Imagine your community was developing a new data initiative for health care. Your primary care physician could enter your medical information into a secure system to let other medical professionals access your records to ensure you get the best health care possible. You end up in another doctor’s office or emergency room and staff can get immediate access to your medical history—allergies, blood type, medications, surgeries, medical directives, living wills.
Additionally, this system would provide doctors with information that was not personally identifiable to you but would advance their ability to prevent and treat diseases. This has the potential to revolutionize health care. This data system had made great progress. Then it was suddenly shut down.
This happened this week—but it wasn’t in health care. It was in education.
InBloom was started with a $100 million investment from the Gates and Carnegie foundations to address a fundamental gap in education. Schools need better systems for staff and teachers to safely and securely store and access student data. InBloom was developing a cloud-based system that could help districts across the nation solve this critical need. This week, in the face of mounting opposition and the resulting reluctance of school districts to use the system, InBloom announced that it was ceasing operations.
I understand why InBloom experienced intense pushback. Identity theft continues to rise. We are getting notices from retailers and web sites that our credit cards have been hacked. We are angry about our personal data being used for private profit. Who knows what the National Security Agency is collecting. We want to protect ourselves and our children. This isn’t a problem that originated with education, but now schools are scrambling to respond to concerns.
Where did inBloom go wrong?
Families and communities were insufficiently engaged in developing inBloom, and they didn’t understand how what InBloom was doing would help their kids and student learning.
In recent months, state legislatures across the nation have considered dozens of education data bills. Data security and privacy is essential, but the driving force behind this rush to pass legislation is concern and fear instead of how to best advance student learning.
We are seeing similar pushback with school testing, school turnaround efforts and Common Core State Standards. We are beginning to see the same thing happening in response to digital learning initiatives. Families and communities feel that education reform is being done to them instead of with them.
So why is this happening, and what can we do about it?
Change is difficult, especially when it impacts our children. Schools are focused on their core mission of educating students. For most, families and communities are a second order of business. The systems that prepare school leaders and teachers treat families and communities as an afterthought.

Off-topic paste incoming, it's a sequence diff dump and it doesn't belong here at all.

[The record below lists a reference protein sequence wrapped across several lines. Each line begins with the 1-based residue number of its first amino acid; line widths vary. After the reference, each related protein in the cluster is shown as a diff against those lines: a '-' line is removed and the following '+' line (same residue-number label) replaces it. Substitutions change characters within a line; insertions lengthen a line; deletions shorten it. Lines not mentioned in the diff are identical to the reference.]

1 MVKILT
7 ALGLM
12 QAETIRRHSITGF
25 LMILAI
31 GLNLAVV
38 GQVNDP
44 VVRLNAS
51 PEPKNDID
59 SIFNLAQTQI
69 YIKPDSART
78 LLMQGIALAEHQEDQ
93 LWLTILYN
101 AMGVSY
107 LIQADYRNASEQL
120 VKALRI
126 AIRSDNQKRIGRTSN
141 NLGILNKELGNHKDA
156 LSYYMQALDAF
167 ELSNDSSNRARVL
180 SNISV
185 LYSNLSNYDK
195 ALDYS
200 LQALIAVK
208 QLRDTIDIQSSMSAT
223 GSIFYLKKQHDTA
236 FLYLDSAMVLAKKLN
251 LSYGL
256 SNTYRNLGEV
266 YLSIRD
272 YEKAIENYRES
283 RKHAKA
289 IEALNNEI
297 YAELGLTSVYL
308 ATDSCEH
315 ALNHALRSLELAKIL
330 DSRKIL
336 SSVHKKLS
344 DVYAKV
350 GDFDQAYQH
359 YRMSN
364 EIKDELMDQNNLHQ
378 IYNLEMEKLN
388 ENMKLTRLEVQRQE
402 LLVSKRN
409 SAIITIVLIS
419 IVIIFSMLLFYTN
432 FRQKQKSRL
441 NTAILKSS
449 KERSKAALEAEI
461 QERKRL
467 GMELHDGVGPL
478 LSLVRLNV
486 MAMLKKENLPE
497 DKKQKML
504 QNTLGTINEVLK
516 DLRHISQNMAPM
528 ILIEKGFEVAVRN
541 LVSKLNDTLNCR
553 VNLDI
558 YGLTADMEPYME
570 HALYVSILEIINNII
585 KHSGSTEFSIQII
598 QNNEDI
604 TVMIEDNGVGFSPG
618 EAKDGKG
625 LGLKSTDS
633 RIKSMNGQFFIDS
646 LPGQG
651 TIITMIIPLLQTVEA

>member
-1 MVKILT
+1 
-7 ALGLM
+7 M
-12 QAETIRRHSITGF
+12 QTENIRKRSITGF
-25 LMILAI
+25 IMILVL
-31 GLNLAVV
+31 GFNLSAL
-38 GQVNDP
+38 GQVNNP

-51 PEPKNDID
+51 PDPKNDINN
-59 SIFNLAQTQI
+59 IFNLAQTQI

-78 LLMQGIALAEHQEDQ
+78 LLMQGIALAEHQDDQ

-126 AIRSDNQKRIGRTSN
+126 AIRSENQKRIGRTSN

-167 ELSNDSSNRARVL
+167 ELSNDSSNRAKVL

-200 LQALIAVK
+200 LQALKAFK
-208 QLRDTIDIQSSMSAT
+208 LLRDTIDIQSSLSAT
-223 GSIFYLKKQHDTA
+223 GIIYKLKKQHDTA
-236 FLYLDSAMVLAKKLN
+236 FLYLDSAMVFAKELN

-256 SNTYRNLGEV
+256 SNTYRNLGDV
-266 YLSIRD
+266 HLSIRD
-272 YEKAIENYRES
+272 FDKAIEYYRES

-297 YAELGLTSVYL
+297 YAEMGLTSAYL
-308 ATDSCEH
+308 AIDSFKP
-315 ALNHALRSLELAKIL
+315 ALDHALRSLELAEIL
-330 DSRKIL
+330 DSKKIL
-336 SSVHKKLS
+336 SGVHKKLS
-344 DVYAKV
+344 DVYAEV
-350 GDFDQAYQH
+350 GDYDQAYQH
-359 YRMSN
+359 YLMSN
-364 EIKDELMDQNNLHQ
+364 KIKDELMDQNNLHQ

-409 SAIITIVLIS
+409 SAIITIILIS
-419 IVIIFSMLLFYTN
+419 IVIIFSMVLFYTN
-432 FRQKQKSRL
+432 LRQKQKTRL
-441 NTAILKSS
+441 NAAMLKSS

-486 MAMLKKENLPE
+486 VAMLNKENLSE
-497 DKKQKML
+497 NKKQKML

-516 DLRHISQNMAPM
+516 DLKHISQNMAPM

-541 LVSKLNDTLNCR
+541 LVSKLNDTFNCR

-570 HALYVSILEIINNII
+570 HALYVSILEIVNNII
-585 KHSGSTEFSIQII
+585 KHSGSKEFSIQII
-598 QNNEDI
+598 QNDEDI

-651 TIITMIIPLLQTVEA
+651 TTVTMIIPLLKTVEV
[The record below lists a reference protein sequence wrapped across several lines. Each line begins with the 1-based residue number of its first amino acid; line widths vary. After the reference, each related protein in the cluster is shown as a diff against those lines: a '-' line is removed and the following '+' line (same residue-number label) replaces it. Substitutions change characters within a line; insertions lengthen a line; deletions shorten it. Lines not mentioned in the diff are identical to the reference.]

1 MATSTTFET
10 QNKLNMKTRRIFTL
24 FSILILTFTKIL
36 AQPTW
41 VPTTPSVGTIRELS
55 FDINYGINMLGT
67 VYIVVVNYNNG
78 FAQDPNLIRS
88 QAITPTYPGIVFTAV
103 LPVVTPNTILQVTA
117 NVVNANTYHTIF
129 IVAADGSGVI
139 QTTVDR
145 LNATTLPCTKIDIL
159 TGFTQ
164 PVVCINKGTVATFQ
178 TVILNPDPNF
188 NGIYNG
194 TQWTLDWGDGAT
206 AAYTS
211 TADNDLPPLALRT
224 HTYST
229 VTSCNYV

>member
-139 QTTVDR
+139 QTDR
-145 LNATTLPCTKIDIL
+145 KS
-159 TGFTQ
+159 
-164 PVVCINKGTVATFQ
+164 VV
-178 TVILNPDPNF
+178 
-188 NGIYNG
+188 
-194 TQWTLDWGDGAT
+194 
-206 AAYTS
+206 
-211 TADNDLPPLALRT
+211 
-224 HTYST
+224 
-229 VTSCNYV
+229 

As a result, when transformative education initiatives get rolled out they are typically very school focused. Engaging students and families is rarely a top-level concern. In the best cases, schools implement communication efforts to tell communities what they are doing. They distribute informational materials. There are information sessions. Schools are marketing efforts that have already been decided.
This is the problem.
As long as the dominant approach to family and community engagement is communications and outreach, transformational education efforts are headed for failure. We must evolve to collaboration and cooperation with students and families.
So what does this look like?
It means that when schools implement new initiatives that students, families and community organization are full partners in designing them. It means that curriculum standards are developed in collaboration with students and families, and they understand why they are important. It means that when students take a test that the results are promptly provided back to them and their families in a way that they can use to advance their own learning. It means that students and parents have ownership of their education data and can share it securely with other schools, afterschool programs and anyone else helping them on their path to learning success.
The tragic irony is that the education technology revolution that is catalyzing this pushback could provide the antidote to the very concerns it is creating. Rich education data can put students and families in the driver’s seat for their learning. It can transform how schools, families and community partners collaborate to boost student engagement and learning—but only if partnerships become a central focus for these efforts. Only if educators move from communication to collaboration and co-creation.
The antidote to concerns about “big data” is focusing on “small data.” Make data systems useful for students, families and communities or we are bound to repeat what happened with inBloom.
This is a central reason that we are launching Span Learning, to help schools, community organizations and education technology developers harness the opportunities that technology affords us to create transformative partnerships—partnerships that put students at the center of a world of learning that spans across communities and nations.
We hope you will join us in taking on this challenge.
Michael Robbins is senior vice president at Collaborative Communications and the founder of Span Learning.